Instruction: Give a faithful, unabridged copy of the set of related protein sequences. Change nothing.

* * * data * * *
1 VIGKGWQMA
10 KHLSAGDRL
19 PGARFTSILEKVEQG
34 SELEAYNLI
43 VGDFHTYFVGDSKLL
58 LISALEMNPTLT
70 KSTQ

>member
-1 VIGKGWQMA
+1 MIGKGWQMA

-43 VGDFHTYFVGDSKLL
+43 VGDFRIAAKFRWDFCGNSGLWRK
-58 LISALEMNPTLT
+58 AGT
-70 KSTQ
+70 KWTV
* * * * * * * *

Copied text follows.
1 VIGKGWQMA
10 KHLSAGDRL
19 PGARFTSILEKVEQG
34 SELEAYNLI
43 VGDFHTYFVGDSKLL
58 LISALEMNPTLT
70 KSTQ

>member
-1 VIGKGWQMA
+1 MIGKGWQMA

-43 VGDFHTYFVGDSKLL
+43 VGDFRIAAKFRWDFCGNSGLWRK
-58 LISALEMNPTLT
+58 AGT
-70 KSTQ
+70 KWTV